Why do we have a VoIP patent mess?

Verizon’s lawsuit against Vonage is the VoIP version of showdown at Ok Corral!

The weary entrepreneurs have gone from fighting the regulatory morass to fighting the patent morass. The ability of Verizon et al to play the dimensions of uncertainty associated with patents makes one nostalgic for the ability of Verizon et al to play the dimensions of uncertainty associated with the regulatory pronouncements of the FCC. Anyone not attracting a patent lawsuit should feel a bit embarrassed. All the companies with some claim to success will get their turn before Verizon exhausts its legal budget.

Lost among the legal theories, predictions of Vonage’s demise, and the wishful claims Vonage’s troubles are unique is the fact that the future of the VoIP industry depends on challenging vague, generic, overly broad patents. The hope for low cost communications, cool applications, and connected devices has been lost in a patent system gone wild, where companies file patents, just as telemarketer dial for dollars.

The birth of the VoIP industry happens to coincide with the greenlight on “method patents” aka software patents. The framing of Verizon’s patents as “technology innovations” reflects a press release version of reality. Verizon’s patents address methods of communication between network elements.

They would have been unpatentable as little more than mathematical algorithms until lawsuits overruled the patent office’s distaste for method patents in 1999. Efforts to establish the quality of method patents represents a particular challenge, because applying companies pursue an application fatigue strategy. Companies make a long list of broad claims and await rejection. They use information in the rejection to refine the claims and repeat the process.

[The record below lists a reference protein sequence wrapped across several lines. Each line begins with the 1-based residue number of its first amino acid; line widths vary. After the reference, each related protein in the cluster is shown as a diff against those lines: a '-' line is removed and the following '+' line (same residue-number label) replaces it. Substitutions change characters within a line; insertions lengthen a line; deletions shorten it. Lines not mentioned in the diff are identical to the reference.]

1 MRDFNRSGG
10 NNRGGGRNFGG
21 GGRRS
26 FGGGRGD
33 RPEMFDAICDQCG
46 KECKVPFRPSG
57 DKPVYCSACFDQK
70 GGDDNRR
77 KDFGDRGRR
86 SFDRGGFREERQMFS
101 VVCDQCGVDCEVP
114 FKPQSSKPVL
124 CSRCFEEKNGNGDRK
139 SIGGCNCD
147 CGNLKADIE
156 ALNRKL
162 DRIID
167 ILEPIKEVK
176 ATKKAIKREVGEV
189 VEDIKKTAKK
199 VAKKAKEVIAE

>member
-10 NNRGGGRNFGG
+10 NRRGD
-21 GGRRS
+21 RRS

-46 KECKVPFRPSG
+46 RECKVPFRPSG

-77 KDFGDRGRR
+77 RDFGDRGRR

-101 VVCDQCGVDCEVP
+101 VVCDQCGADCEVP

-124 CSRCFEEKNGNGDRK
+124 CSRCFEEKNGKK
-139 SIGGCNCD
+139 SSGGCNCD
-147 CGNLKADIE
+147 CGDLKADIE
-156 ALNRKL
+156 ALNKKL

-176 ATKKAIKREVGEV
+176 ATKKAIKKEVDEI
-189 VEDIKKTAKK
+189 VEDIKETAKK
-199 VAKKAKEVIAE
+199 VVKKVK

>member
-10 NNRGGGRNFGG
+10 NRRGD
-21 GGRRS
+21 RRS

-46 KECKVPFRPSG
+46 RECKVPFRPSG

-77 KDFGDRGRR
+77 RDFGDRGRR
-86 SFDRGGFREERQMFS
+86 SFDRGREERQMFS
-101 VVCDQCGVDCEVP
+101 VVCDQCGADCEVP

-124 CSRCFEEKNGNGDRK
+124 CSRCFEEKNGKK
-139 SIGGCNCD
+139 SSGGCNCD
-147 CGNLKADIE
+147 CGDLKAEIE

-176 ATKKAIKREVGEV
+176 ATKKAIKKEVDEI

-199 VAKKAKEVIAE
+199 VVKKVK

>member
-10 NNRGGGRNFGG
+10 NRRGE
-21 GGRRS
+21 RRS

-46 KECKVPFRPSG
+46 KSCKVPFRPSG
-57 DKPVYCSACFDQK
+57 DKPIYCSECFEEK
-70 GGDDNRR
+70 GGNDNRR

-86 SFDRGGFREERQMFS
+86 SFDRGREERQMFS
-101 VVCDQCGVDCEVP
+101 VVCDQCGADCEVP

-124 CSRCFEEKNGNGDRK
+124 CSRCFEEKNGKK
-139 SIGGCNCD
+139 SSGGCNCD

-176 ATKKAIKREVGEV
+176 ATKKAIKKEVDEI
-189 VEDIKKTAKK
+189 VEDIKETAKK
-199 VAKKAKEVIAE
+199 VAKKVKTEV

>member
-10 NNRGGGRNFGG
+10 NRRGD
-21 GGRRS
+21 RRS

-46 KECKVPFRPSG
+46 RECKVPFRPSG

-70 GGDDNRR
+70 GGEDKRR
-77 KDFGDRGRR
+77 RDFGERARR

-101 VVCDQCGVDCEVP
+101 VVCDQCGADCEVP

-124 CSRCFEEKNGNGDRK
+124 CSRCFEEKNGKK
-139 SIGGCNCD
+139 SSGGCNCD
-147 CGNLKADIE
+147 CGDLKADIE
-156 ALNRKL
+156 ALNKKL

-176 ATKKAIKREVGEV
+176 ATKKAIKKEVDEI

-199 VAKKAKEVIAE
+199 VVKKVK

Method patents remain in dispute and Congress appears ready to pursue reform, but the VoIP industry seems unlikely to survive long enough to benefit from a cure. The need for a better means of vetting software patents motivated IBM, Microsoft, GE and others to assembled a public peer review process in conjunction with the patent office, but other priorities and a slow start mean the project does not offer a near term solution for
the VoIP industry.

Participants in the VoIP industry will need to quit cowering in the corner and initiate their own efforts to move the patent process back toward meritocracy. The three surviving patents Verizon claims Vonage infringes represent a good place to start. They look like the prototypical “garbage patent” clogging the system.

Five years of graduate engineering education, five years at Bell Labs, and five years working on VoIP startups should equip me to appreciate the innovation content of Verizon patents. In fact, as the Project Director for Vocaltec Communications, I was the senior technical person responsible for implementing Verizon’s first VoIP pilot in 1997. Reading and re-reading the patents leaves me at a loss as to their innovation content.

Extensive scrutiny of patent claims represents the only way forward. The Internet that sparked several million articles associated with Wikipedia can cope with due diligence on 2200 VoIP patents. AT&T successfully prosecuted 600 patent infringement cases between 1876 and the expiration of the telephone patent in 1891. This time around there is no patent on the basic innovation underlying VoIP.

Verizon can’t make the Internet go away with a patent lawsuit. Vonage’s poor showing in court does not prove patents on implementation issues and features will ultimately sink the VoIP industry. Verizon’s success reflect genius in applying for and defending patents, not genius in innovations protected by patents.

I don’t begrudge Verizon’s right to pursue all legal means to preserve the status quo, but three generic and ambiguous patents seem a thin reed for a $90 billion company. If patent disputes ultimately undermine the VoIP industry, it will owe to the self-inflicted wounds of inertia, not patents. The industry need not sit idle for the next 15 years waiting for patents to expire. Take a look and judge for yourself.

Click here for our previous Vonage-Verizon patent dispute coverage.

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